This book was not what I thought it would be. It was better…
Summary from the inside jacket:
As children, Jennifer Harris and Cameron Quick were both social outcasts. They were also each other’s only friend. So when Cameron disappeared without warning, Jennifer thought she’d lost the one person who would ever understand her. Now in high school, Jennifer has been transformed. Known as Jenna, she is popular, happy, and dating–everything “Jennifer” couldn’t be. But she still can’t shake the memory of her long-lost friend.
When Cameron suddenly reappears, they both are confronted with memories of their shared past and the drastically different paths their lives have taken.
Oh my, this book. I cannot talk about it without spoilers, so if you haven’t read this novel, you’ve been warned!
I really thought this book was going to go in a completely different direction, but Sara Zarr took this story someplace much better. When Cameron walks back into Jennifer’s life, I thought that ultimately, she would rediscover her love for him, her old self, and the two would walk off stary-eyed into the sunset.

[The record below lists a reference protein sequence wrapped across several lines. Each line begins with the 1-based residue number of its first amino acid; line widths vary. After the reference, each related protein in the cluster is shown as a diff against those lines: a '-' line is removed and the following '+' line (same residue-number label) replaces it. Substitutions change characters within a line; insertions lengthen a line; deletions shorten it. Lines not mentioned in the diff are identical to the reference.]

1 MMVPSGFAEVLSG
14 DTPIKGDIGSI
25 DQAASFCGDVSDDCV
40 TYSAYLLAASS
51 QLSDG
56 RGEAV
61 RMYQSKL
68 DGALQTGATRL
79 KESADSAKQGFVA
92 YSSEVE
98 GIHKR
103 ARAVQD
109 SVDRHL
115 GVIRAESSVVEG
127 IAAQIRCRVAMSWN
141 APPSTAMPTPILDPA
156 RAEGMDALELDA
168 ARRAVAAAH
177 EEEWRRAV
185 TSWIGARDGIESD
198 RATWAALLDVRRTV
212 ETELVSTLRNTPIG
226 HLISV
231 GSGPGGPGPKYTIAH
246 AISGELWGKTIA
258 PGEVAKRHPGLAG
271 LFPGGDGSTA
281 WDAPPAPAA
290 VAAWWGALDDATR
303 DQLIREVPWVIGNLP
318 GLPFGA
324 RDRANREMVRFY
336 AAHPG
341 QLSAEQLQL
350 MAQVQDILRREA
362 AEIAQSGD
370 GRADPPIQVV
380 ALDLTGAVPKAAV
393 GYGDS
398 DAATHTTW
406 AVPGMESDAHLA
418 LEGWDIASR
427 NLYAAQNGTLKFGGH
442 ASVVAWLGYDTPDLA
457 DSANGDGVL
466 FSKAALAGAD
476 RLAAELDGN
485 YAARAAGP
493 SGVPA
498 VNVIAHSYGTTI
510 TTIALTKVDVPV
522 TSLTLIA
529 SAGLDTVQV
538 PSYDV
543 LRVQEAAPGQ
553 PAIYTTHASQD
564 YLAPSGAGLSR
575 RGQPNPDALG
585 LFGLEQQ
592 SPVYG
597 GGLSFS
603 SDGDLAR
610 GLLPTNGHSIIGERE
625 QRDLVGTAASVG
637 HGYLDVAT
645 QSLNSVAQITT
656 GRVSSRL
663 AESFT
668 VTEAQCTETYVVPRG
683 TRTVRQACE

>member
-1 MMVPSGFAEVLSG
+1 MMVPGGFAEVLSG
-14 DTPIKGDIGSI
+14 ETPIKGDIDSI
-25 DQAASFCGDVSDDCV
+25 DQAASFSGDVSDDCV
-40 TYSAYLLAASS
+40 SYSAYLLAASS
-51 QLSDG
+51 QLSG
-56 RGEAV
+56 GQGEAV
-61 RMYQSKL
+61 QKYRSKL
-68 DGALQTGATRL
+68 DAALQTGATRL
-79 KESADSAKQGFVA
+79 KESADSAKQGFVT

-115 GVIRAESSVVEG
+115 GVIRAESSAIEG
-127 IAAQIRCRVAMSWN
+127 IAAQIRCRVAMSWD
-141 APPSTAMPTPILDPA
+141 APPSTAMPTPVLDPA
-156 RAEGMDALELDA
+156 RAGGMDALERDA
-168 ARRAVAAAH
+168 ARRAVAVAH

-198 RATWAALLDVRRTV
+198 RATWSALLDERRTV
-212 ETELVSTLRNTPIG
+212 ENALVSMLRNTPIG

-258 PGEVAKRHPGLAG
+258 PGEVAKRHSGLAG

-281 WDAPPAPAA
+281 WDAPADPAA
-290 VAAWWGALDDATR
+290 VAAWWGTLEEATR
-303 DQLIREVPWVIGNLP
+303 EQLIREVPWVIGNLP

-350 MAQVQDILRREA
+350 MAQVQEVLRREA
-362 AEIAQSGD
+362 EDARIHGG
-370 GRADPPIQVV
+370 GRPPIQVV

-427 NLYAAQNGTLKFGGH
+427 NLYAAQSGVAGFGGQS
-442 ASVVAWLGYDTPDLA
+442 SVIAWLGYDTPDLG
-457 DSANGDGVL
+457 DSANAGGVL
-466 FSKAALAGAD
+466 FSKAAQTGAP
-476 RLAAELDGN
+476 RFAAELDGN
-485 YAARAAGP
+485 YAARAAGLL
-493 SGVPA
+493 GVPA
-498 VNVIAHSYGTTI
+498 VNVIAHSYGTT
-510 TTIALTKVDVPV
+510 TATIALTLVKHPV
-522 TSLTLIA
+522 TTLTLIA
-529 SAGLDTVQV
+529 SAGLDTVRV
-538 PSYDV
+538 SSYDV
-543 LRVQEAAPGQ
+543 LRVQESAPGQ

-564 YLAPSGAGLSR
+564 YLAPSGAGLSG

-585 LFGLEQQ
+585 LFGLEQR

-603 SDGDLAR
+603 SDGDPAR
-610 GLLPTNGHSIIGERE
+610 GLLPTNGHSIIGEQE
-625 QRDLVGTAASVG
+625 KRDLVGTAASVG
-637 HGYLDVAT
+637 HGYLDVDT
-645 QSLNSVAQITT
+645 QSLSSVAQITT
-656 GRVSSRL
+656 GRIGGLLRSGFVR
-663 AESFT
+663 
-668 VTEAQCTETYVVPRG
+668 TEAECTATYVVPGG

But, no. The ending is terribly bittersweet, with two friends parting ways, but never relinquishing their love for the other. I thought this book was a very honest look at how childhood friendships can shape us into who we become and how some loves last forever, but not always in a tangible way. Cameron and Jennifer will forever be sweethearts, just as the title of this book suggests, but they will spend much of their lives apart, and many of their days with others – even other sweethearts.
This was a love story without the perfect ending, but it was satisfying nonetheless. Jennifer learns to love herself again, and she also realizes that her love for Cameron isn’t any less real because they are not together. Their loving friendship was real as children and their loving friendship was real as young adults. It was and always would be real, even in all its various forms.
Sweethearts is a story about the power of memory, the bond of friendship, and the quiet resilience of our childhood hearts.
That line comes from the inner jacket and it could not be a more true summary of this story. Well done, Sara Zarr. Well done.